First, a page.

National Lampoon’s Animal House (1978) – John Landis

Ten Bad Dates With De Niro brings me this John Landis comedy classic from the late 70s for my viewing enjoyment. It tops the list of Unlikeliest Films Ever Judged ‘The Best of All Time.’

And while the film is brilliantly funny, boasts an all-star cast and has made the song Louie, Louie iconic, there is a lot of troubling things in the film, rape culture, white privilege, alcohol abuse and addiction as comedy.

And not to justify it, but it was a different time. That doesn’t make it right by any circumstances, and I was very offended by a number of things that happened on the screen, but there were other moments that were just laugh out loud funny – anything to do with the horse, for instance.

Set in 1962 at Farber College, we get a look at the lives of those who live in the least successful, but the most fun, fraternity on campus, the Delta house. There we are introduced to a varied cast of characters who are living it up on campus, refusing to accept the inevitable shadow of adulthood and the larger world (including that of the Vietnam War) that lurks at the edges of their bastion of education, and instead drink, carouse, and cause mostly harmless (except for the horse) hijinx.

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The cast is stacked, John Belushi, Tim Matheson, Bruce McGill, Karen Allen, Donald Sutherland, Kevin Bacon, John Vernon, Tom Hulce… and for all it’s inappropriate moments, there is a lot of fun to be had from the rest of it.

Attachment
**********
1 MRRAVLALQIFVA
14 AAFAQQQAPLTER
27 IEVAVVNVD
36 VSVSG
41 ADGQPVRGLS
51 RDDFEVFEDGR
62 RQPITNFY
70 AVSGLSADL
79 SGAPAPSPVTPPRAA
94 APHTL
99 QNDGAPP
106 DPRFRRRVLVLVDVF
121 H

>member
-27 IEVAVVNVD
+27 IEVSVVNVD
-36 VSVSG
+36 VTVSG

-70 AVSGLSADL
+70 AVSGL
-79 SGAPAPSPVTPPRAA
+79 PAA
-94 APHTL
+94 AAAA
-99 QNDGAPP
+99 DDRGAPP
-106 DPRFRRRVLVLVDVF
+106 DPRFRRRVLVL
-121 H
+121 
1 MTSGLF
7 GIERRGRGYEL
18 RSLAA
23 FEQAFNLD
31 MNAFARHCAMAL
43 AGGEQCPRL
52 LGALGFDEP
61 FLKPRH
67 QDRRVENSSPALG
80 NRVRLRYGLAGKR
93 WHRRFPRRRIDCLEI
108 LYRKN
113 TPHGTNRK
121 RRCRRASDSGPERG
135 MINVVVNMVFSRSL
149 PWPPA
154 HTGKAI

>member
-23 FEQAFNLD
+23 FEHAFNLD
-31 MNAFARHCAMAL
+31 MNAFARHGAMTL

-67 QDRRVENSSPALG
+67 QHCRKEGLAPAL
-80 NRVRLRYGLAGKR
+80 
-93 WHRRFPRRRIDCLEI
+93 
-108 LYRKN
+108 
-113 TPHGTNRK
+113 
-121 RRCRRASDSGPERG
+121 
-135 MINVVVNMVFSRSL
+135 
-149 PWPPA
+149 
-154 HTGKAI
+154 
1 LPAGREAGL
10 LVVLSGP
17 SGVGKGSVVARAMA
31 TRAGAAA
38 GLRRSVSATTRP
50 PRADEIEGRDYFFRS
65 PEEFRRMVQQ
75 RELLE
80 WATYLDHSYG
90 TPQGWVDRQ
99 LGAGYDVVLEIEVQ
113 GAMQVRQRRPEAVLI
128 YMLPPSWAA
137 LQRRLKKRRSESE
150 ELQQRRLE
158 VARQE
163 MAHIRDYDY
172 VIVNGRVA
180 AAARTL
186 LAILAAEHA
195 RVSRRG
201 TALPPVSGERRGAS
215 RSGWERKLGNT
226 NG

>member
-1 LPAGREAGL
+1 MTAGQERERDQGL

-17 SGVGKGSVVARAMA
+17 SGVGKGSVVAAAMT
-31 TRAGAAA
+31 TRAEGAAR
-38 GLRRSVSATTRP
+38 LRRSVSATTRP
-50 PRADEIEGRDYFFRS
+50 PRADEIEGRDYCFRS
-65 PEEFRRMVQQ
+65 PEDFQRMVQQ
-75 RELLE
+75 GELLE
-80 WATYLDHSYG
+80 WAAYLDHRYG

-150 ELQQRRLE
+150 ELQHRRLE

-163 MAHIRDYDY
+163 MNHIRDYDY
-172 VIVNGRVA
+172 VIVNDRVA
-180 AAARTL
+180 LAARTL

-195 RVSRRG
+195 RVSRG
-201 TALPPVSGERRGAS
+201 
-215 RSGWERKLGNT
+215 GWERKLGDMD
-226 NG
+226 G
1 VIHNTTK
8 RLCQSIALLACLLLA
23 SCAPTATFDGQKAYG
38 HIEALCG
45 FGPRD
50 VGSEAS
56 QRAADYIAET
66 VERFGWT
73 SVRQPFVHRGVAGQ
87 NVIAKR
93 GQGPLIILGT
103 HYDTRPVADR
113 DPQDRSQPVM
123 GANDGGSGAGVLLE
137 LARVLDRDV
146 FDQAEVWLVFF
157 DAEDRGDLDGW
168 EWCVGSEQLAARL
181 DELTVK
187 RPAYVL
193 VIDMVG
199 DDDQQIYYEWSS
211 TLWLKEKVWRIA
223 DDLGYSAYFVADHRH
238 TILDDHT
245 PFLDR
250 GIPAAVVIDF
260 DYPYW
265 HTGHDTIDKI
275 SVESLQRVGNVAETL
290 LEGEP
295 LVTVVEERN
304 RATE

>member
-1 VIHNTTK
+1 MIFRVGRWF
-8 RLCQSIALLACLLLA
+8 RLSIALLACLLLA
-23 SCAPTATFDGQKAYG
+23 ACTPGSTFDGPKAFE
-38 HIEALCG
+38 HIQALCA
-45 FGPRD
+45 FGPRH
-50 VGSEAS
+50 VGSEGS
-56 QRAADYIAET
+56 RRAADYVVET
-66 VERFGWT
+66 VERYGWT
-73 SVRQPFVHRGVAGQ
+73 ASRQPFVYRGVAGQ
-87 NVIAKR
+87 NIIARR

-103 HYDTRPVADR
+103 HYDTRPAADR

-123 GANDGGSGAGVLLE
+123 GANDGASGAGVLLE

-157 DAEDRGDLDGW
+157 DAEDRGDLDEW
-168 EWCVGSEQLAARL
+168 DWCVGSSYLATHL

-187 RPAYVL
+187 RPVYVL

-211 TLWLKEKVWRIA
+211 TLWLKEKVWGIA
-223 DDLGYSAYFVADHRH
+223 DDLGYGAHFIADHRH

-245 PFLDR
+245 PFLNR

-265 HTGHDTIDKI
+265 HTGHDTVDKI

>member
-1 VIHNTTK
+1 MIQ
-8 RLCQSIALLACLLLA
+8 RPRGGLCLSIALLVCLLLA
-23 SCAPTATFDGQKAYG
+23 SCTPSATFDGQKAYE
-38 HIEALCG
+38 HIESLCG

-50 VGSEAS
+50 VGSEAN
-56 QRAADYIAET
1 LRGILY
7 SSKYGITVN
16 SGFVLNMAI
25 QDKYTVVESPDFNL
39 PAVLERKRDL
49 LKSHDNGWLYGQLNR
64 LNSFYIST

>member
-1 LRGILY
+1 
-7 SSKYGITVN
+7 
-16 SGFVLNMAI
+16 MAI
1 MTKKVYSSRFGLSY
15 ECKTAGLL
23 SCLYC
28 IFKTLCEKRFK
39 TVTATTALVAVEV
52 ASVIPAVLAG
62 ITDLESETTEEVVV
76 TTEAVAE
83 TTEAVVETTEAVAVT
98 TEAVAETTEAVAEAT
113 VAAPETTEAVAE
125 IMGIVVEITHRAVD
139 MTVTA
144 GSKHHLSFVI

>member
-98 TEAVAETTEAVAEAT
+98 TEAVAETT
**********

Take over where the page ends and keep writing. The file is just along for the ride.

Landis, and writer Harold Ramis keep the story moving along, such as it is. It’s more a series of glimpses at university life through the eyes of Delta House, with Dean Wormer (Vernon) looking for any opportunity to completely shut them down, and expel them by putting them on Double Secret Probation.

Wackiness ensues, and of course, once Delta House learns of this probation, vengeance is nigh.

Animal House is a lot like Stripes, everyone remembers it being really funny, but not everyone remembers what happens in it. Although, Animal House has, arguably, less of a plot than Stripes. Still, I think they are both a lot of fun, and it’s amazing how the film still endures, if inappropriately, and still has the power to make us laugh.

It also reminds us that Belushi was taken from us far too soon. He’s wonderful in this, and just watching the way he interacts with the rest of the cast you get a sense of his great comedic ability, and his ability to work in an ensemble.

I rather enjoyed this revisit,and as Kevin Bacon would say, “Thank you sir! Can I have another?”

Let’s see what else Ten Bad Dates With De Niro has in store for me.

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